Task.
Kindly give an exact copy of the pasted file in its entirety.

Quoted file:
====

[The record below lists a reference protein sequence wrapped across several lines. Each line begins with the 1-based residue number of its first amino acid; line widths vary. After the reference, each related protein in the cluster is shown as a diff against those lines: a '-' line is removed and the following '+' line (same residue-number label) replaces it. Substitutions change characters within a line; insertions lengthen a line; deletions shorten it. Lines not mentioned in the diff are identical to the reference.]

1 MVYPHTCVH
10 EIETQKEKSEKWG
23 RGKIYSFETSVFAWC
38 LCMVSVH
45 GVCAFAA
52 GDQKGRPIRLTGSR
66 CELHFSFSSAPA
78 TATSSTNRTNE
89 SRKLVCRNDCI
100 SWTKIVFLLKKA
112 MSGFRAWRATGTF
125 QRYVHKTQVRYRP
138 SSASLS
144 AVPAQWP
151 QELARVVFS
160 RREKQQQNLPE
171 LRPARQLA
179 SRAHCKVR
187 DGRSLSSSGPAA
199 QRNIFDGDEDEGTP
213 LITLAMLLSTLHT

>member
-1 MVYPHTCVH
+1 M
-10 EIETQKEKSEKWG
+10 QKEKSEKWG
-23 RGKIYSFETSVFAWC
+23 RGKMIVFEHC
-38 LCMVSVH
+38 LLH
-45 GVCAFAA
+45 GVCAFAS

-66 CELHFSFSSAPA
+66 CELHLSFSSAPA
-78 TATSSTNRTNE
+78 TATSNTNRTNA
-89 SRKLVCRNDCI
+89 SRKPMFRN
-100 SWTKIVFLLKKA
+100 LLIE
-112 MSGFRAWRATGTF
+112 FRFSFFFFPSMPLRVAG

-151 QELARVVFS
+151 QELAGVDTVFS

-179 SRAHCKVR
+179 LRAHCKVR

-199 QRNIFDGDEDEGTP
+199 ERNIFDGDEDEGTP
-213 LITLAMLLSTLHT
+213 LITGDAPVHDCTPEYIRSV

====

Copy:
[The record below lists a reference protein sequence wrapped across several lines. Each line begins with the 1-based residue number of its first amino acid; line widths vary. After the reference, each related protein in the cluster is shown as a diff against those lines: a '-' line is removed and the following '+' line (same residue-number label) replaces it. Substitutions change characters within a line; insertions lengthen a line; deletions shorten it. Lines not mentioned in the diff are identical to the reference.]

1 MVYPHTCVH
10 EIETQKEKSEKWG
23 RGKIYSFETSVFAWC
38 LCMVSVH
45 GVCAFAA
52 GDQKGRPIRLTGSR
66 CELHFSFSSAPA
78 TATSSTNRTNE
89 SRKLVCRNDCI
100 SWTKIVFLLKKA
112 MSGFRAWRATGTF
125 QRYVHKTQVRYRP
138 SSASLS
144 AVPAQWP
151 QELARVVFS
160 RREKQQQNLPE
171 LRPARQLA
179 SRAHCKVR
187 DGRSLSSSGPAA
199 QRNIFDGDEDEGTP
213 LITLAMLLSTLHT

>member
-1 MVYPHTCVH
+1 M
-10 EIETQKEKSEKWG
+10 QKEKSEKWG
-23 RGKIYSFETSVFAWC
+23 RGKMIVFEHC
-38 LCMVSVH
+38 LLH
-45 GVCAFAA
+45 GVCAFAS

-66 CELHFSFSSAPA
+66 CELHLSFSSAPA
-78 TATSSTNRTNE
+78 TATSNTNRTNA
-89 SRKLVCRNDCI
+89 SRKPMFRN
-100 SWTKIVFLLKKA
+100 LLIE
-112 MSGFRAWRATGTF
+112 FRFSFFFFPSMPLRVAG

-151 QELARVVFS
+151 QELAGVDTVFS

-179 SRAHCKVR
+179 LRAHCKVR

-199 QRNIFDGDEDEGTP
+199 ERNIFDGDEDEGTP
-213 LITLAMLLSTLHT
+213 LITGDAPVHDCTPEYIRSV